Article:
Eisner reviews films for
The Georgia Straight. His last review, of
Born Into Brothels, appeared in 2005, Vol.
4, No. 4.
intimate story told on an epic scale, C.R.A.Z.Y. is
a delightfully satisfying mix of the particular and the universal,
with enough dark shading to ward off sentimentality.
crafted by Quebec veteran Jean-Marc Vallée (Liste
Noir) with a script he adapted from François Boulay’s
novel, with the author’s help, the film starts in 1960
with the birth of Zachary, fourth son of devoted parents Laurianne
and Gervais Beaulieu (Danielle Proulx and an outstanding Michel
Côté). Vallée’s own son, Emile, plays
Zachary in the mid-1960s scenes until his part is taken over
by the handsome Marc-André Grondin, who has the charm
to keep our sympathy right through the razor-blades-and-leather
Throughout, the introspective lad remains his dad’s favourite
son, even though the latter’s gruff efforts to ensure
a rough-and-tumble heir increasingly backfire as the boy gets
Zachary comes very reluctantly to grips with his sexuality,
elder brother Raymond (Pierre-Luc Brillant) lives up to macho
ideals, riding a Harley, getting tattoos, doing drugs, and bringing
hot chicks back to his room. But the bearded, brooding fellow
doesn’t seem to be able to get much attention from his
papa, who, truth be told, prefers listening to his Patsy Cline
records to working on cars. In this vein, Dad’s annual
Christmas sing-along with a favourite Charles Aznavour cut is
a running gag that takes on more poignancy as the years go by.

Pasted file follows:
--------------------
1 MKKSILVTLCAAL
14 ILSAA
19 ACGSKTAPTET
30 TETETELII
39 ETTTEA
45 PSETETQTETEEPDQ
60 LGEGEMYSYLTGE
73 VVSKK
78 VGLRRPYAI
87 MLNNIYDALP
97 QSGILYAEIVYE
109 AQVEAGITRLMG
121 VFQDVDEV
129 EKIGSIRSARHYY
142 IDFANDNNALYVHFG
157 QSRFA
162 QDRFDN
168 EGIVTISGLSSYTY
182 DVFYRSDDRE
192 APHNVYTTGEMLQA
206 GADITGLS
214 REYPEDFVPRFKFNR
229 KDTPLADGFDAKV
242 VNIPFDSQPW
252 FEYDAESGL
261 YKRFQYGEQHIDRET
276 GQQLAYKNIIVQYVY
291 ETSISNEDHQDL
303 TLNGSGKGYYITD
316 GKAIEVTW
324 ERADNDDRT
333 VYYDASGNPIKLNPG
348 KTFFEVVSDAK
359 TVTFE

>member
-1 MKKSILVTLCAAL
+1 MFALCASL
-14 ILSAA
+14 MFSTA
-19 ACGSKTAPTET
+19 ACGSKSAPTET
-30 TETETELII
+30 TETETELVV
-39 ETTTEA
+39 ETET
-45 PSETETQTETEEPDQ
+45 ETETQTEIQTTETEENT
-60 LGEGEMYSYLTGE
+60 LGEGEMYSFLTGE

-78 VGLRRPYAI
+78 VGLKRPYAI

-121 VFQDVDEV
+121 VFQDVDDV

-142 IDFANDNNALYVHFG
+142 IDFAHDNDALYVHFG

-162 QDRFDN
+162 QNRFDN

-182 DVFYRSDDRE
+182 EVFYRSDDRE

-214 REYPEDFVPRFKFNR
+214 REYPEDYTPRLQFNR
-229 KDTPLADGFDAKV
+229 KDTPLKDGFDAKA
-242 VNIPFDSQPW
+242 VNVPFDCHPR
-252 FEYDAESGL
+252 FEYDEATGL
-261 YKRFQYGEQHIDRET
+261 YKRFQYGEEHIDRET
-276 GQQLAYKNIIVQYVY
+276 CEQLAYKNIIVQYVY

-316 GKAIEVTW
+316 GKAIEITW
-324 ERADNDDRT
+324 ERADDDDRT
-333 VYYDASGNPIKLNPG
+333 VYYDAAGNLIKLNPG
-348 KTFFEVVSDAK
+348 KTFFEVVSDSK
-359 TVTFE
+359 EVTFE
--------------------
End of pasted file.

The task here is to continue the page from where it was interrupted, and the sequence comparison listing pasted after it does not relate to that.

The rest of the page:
127 minutes, the tale could have spent a little more time with
the other brothers, who are handed a few individuating tics
rather than whole personalities. (Their initials add up to the
title, by the way.) And Vallée, in some ways, skirts
around his lead character’s gayness, just as Zachary himself
does for much of the story, going so far as to talk himself
into getting a girlfriend to please the folks (if not the girlfriend).
At the same time, the director’s gentle hand on what could
have been inflammatory material ensures that this remains a
coming-of-age saga that parents can take their own kids to.
film is deliriously shot and cleverly edited, even if some of
the period details are a bit off, especially in the mid-1970s.
It also has a phenomenal soundtrack, with Zachary’s bedroom
reading of a classic David Bowie tune one of the best depictions
of adolescent angst and ecstasy ever committed to film. After
all, what teenager hasn’t felt like a “Space Oddity”
without even leaving home?